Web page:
In this study, we reported a detailed evaluation of the OCT and FAF findings in 40 eyes of 24 patients with different types of PDs in a real life practice. Most importantly we tried to highlight the misdiagnosis rate of PDs and the given unnecessary treatments. Only 45% of the eyes were could truly be diagnosed as PD at the initial admission. The remaining 55% was misdiagnosed as AMD, or CSC, or non-specific RPE changes. Also 5 of these misdiagnosed eyes underwent a mean of 4 anti-VEGF injections with the misdiagnosis of wet AMD. The interval between the initial diagnosis and revised diagnosis was 18.7 months which was a quite long time period. The high rate of misdiagnosis is probably secondary to the high number of physicians (8 physicians) who involved the first diagnosis. In our clinic, before 2013 we had 4 retina outpatient clinic examination rooms and the patients were under follow-up in a mixed manner in all these rooms. After 2013 we began to an optimization process in the clinic and divided the patients into 3 groups, vascular diseases in two examination rooms, macular diseases in one examination room, and surgical retina in one examination room. After this process we realized many misdiagnosed patients in the macular diseases section with various group of macular diseases. One of these important groups was misdiagnosed PD patients and this study came into sight after this optimization period. We obtained all necessary multimodal imagings, especially FAF from this group and revised diagnosis could be done properly. The AOFVD subgroup had a misdiagnosis rate of 42.7% which was a quite high rate and most of the patients in this group were misdiagnosed as CSC. The distinctive features of differential diagnosis this group included the known FAF patterns and the stagnant pattern of OCT findings of the group in the follow-up period. All of the six patients were misdiagnosed in the BPD group and the revised diagnose was based upon the FAF findings in this group. All of the patients showed well known hyperautofluorescence patterns of BPD and the revised diagnosis could easily be made after a careful work-up. The misdiagnosis rate was 50% in RPD and 100% PDSFF&BPD groups, respectively which were also very high rates.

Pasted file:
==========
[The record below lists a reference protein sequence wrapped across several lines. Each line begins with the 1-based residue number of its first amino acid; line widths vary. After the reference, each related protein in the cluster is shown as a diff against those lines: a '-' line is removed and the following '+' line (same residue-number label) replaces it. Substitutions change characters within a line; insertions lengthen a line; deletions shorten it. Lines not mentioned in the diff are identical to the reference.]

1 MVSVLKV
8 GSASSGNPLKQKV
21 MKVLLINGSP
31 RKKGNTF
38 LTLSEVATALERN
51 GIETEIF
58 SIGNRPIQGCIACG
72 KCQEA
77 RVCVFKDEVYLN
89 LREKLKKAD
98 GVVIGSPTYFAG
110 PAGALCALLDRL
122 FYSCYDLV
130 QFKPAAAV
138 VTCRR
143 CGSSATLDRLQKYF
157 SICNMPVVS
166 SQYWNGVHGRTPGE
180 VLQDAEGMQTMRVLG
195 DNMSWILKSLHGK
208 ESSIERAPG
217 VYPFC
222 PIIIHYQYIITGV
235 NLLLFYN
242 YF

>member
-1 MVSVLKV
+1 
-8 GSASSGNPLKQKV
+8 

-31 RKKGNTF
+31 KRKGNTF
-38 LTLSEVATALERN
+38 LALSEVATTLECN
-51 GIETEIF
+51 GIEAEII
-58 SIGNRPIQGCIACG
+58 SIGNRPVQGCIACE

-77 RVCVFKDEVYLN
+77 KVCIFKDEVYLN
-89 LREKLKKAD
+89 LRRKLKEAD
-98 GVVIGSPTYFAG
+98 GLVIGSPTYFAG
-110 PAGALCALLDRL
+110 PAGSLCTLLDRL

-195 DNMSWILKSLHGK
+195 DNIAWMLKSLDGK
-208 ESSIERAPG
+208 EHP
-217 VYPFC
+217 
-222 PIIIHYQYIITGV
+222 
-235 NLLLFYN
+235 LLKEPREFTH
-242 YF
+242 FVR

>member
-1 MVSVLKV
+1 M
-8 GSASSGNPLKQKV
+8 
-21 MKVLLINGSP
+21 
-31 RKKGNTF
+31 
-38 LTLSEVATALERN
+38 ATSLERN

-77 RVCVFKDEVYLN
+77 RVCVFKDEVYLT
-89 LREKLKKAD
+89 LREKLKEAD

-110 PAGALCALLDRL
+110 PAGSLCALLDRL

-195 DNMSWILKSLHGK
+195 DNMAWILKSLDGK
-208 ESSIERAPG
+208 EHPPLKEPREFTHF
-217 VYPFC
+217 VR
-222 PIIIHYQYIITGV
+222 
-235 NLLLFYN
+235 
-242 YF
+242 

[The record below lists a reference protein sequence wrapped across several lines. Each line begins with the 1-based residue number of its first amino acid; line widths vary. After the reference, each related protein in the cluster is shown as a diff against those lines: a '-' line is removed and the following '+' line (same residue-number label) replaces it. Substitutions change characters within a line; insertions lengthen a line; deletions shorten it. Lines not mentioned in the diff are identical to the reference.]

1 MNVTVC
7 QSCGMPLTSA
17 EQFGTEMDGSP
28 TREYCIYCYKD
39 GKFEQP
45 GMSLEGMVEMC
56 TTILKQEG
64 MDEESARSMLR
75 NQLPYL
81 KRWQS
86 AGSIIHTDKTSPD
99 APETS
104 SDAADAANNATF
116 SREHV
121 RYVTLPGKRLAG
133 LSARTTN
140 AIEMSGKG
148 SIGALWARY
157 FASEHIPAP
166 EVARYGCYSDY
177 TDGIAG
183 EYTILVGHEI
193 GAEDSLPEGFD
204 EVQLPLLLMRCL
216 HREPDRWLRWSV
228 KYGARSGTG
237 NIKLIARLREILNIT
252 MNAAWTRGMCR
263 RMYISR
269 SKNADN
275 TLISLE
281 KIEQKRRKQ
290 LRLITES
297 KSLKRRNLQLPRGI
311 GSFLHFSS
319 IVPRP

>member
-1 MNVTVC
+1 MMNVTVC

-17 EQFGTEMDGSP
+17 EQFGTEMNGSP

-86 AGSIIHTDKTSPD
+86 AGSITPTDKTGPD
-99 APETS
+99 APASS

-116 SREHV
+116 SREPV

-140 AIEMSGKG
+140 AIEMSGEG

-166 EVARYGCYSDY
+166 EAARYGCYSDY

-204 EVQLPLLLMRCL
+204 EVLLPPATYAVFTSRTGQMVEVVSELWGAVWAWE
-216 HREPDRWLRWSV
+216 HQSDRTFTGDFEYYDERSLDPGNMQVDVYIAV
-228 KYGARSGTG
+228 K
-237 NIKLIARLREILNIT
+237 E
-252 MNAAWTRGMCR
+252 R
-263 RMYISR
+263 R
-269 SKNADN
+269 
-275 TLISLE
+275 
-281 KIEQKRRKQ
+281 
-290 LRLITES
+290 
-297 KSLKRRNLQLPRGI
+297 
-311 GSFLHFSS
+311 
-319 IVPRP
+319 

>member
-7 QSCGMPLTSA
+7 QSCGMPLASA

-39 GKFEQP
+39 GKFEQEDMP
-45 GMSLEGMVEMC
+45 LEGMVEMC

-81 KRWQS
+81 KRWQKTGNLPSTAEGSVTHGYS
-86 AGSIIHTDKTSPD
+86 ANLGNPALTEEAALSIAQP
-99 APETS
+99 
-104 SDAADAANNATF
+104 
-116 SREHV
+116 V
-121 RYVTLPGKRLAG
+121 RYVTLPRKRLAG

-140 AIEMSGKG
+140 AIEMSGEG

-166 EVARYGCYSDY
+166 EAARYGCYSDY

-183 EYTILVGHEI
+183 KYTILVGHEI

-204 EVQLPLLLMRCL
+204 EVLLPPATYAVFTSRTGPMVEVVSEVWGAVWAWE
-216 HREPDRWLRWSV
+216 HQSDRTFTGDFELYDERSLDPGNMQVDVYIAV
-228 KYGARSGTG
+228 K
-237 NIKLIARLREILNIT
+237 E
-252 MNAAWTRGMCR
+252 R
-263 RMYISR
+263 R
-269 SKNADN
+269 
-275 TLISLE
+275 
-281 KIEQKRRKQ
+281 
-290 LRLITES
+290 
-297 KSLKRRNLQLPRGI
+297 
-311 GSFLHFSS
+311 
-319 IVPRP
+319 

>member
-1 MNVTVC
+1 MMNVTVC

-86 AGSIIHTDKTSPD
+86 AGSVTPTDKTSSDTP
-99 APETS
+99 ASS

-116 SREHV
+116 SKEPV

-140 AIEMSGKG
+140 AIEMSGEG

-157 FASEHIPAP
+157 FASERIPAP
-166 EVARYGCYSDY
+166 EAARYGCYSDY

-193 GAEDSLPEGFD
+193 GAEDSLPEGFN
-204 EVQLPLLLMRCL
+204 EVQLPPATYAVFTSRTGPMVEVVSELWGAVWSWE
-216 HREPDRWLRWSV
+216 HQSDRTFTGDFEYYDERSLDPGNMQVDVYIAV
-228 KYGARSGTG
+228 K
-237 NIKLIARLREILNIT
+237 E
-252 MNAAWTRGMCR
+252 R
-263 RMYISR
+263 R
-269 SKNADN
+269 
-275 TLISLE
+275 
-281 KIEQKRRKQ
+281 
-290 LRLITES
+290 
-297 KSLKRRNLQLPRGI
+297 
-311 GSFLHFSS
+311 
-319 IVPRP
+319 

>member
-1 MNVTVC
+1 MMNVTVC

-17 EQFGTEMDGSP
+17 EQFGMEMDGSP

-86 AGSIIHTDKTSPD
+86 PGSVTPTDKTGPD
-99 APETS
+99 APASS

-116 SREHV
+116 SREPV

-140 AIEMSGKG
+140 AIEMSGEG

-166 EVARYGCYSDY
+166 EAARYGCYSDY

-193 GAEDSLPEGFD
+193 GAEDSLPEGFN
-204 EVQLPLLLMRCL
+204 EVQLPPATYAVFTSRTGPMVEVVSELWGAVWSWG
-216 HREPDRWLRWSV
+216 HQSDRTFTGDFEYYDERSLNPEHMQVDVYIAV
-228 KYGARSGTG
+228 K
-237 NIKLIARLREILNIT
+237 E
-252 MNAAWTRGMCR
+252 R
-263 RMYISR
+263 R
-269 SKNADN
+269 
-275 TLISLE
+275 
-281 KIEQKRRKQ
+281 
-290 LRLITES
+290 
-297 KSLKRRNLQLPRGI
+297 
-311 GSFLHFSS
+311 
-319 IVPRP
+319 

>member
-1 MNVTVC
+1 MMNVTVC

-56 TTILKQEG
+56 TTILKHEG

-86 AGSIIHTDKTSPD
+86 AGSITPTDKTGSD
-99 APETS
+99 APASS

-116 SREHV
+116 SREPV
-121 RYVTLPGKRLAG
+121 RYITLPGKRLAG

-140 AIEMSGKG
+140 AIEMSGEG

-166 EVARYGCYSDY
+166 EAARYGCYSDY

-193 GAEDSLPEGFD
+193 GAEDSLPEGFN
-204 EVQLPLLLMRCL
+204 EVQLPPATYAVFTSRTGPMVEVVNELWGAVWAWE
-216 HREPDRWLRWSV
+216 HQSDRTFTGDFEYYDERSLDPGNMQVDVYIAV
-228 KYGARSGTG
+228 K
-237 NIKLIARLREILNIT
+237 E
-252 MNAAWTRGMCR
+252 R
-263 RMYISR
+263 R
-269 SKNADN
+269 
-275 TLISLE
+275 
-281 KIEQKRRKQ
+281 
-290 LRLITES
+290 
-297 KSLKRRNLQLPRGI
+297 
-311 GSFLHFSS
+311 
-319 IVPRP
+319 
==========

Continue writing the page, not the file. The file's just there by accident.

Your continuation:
Many authors have previously described the clinicopathological, angiographic and tomographic (time and spectral-domain) findings of different PDs. Pierro et al. found a well-defined central subretinal thickening with a dome shape of different sizes at the level of the RPE in all 72 eyes using the earliest generation of OCT with a reduced image resolution [13]. Via the same old version of OCT, Benhamou et al. suggested that the location of the yellowish deposit of material was between the sensory retina and retinal pigment epithelium [12]. This material has been described as dome shaped and often with heterogeneous clumps in the retinal layers [1]. Puche at al. have reported the SD-OCT findings of 60 eyes with AOFVD [14]. They described hyperreflective clumps within the outer plexiform and outer nuclear layers in 28/60 eyes. Spectral domain OCT showed homogeneous hyperreflectivity in 14/60 eyes and heterogeneous hyperreflectivity in 36/60 eyes in their study. They described an optically empty zone between the photoreceptor layer and the material and/or the RPE layer, within the hyperreflective vitelliform lesion in 29/60 eyes [14]. In our study, 28 of 40 eyes had AOFVD. We found that 16 of 28 eyes showed accumulation of dome-shaped hyperreflective material between the RPE and the photoreceptors IS/OS interface. We also found heterogeneous hyperreflectivity in 5/28 eyes, which showed a hypo reflective area in combination with a hyperreflective vitelliform material. The hypo reflective area covered the upper part and the hyperreflective material covered the lower part of the dome shaped area in the fovea. Previous studies suggested that AOFVD has 4 stages correspondingly Best vitelliform dystrophy: vitelliform, pseudohypopyon, vitelliruptive and atrophic stage [15]. In the disease progression throughout the different stages, it is proposed that lesion size was decreased with the resorption or fragmentation of the vitelliform material and photoreceptor layer disruption or loss, lately the lesion ended with a final atrophic area [5, 18]. Our OCT findings showed some stages of this classification. We observed dome shaped hyperreflective lesion between the RPE and photoreceptors layer like in vitelliform stage and in 5 eyes we described nonreflective area upper part of hyperreflective material like in pseudohypopyon stage. This nonreflective area may be confused with the subretinal fluid seen in wet AMD or CSC. But it was typically dome shaped, well circumscribed and remained stable in the follow-up [3]. Also we detected heterogeneous vitelliform material with hyperreflective clumps within the inner retina like in vitelliruptive stage. No eyes showed atrophy during the follow-up. However, as our mean follow-up period was nether so long for a slow progressing disease like PD nor we did not have a very robust longitudinal data, we cannot conclude that the disease progressed according to the previously staging [5, 15, 18]. Nevertheless we had some evidence to support the hypothesis of the staging, OCT showed empty space and atrophic RPE layer under the nonreflective area in 2 eyes which may be a result of atrophic changes after the resolution of hyperreflective material. In BPD patients OCT showed multiple hyperreflective materials all of the eyes. In 2 eyes with RPD, we detected small drusen like multiple hyperreflective materials and the other 2 eyes showed heterogeneous central hyperreflective area between the RPE and photoreceptors layer. OCT demonstrated drusen like multiple hyperreflective materials in PDSFF&BPD mixed type.